Don’t Talk So Good, Not Dumb.

By N. Zelt

Ever speak with someone and not understand a single word they say to you? Then their incomprehensibility leaves you feeling like an idiot, and the other person treating you like one.  Trouble communicating is a failure of both parties, not just the confused one.

Being a student at McGill gives me countless opportunities to interact with people from a plethora of diverse backgrounds. And while English may be an official language in many countries, only a little more than 5% of the global population actually speaks it. Even fewer than that speak English as their native tongue. The result: there is no small number of people in this world who don’t speak English, or don’t speak English well. That’s not even considering that we live in Quebec, where 80% of the population are Francophones. (more…)

Study better, not harder.

By N. H. Zelt

By N. H. Zelt

Finally, a graduate student. Bet that means I don’t have to study anymore, right? Bet that means I don’t have to know huge amounts of information by specific deadlines, right?. . .Right? Damn.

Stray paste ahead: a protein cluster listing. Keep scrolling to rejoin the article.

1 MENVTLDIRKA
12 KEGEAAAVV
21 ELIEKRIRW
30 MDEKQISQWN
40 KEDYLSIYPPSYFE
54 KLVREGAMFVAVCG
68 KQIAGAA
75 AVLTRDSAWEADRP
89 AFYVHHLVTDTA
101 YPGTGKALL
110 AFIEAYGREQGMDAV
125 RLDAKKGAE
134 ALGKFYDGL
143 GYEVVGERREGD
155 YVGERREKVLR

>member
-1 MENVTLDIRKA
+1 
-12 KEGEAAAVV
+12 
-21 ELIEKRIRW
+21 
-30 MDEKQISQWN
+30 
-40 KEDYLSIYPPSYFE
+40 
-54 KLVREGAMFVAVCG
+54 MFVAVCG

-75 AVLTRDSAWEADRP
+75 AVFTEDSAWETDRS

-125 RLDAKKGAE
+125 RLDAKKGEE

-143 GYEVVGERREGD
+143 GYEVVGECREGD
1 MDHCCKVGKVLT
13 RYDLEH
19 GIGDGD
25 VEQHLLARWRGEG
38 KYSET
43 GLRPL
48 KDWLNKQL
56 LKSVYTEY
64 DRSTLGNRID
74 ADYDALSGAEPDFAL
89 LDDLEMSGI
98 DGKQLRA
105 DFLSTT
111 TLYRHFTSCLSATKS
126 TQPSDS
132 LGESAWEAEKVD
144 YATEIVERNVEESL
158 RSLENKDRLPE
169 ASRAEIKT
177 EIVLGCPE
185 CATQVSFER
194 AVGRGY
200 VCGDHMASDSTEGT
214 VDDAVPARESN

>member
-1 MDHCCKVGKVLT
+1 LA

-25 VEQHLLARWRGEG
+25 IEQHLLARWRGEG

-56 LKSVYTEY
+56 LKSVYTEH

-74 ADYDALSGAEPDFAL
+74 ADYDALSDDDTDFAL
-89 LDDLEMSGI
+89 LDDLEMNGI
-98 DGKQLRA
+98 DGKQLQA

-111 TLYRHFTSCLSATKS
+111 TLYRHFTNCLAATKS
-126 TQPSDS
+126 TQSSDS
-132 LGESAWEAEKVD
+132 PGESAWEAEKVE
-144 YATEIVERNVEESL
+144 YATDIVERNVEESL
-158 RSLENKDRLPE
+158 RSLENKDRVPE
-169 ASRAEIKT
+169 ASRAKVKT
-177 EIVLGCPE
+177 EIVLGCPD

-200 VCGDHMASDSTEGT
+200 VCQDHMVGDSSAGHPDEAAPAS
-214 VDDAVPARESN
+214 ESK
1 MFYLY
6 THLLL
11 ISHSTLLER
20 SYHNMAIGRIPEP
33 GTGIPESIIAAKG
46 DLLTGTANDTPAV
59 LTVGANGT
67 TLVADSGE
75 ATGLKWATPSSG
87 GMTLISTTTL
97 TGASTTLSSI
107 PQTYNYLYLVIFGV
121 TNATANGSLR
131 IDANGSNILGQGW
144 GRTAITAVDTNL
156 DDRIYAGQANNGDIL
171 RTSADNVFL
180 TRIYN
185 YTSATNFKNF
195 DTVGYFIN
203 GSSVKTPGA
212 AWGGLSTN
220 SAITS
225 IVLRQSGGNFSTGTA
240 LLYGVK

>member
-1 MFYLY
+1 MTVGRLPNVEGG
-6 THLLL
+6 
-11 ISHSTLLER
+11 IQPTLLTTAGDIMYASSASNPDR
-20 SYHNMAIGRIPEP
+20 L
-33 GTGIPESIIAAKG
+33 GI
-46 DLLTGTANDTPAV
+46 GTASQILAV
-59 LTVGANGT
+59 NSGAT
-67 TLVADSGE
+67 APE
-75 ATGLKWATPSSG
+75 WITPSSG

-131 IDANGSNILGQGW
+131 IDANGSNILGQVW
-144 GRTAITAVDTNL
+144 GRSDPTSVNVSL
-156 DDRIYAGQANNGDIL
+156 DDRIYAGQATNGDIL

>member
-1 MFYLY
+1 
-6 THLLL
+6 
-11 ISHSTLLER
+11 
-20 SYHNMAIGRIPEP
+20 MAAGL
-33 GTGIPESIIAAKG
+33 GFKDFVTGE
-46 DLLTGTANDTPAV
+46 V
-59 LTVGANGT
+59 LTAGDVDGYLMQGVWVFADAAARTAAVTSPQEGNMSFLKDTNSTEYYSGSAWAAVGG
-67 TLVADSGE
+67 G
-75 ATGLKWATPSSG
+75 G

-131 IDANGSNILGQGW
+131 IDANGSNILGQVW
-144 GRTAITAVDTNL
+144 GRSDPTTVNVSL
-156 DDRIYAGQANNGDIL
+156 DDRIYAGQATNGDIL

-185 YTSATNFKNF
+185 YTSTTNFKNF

Fine, but if I still have to know things then I should at least learn things the right way. I read a lot of journal articles, there must be a literature on the best ways to learn things. Luckily, people study studying! So, let’s learn a little educational psychology. (more…)

Being digital humanists….

McGill GradLife instagram photo by @lyly.man

McGill GradLife instagram photo by @lyly.man

Before coming to McGill, I did not know what the expression Digital Humanities means. Now, one year and a half after, I’m focusing my research on this field. I presented it at the last Digital Humanities Showcase that this year took place at McGill on January 26th. It was not only an occasion to share my work with other scholars, but also an example of how this field has become paramount for the curriculum of any graduate student.

(more…)

Shots Shots Shots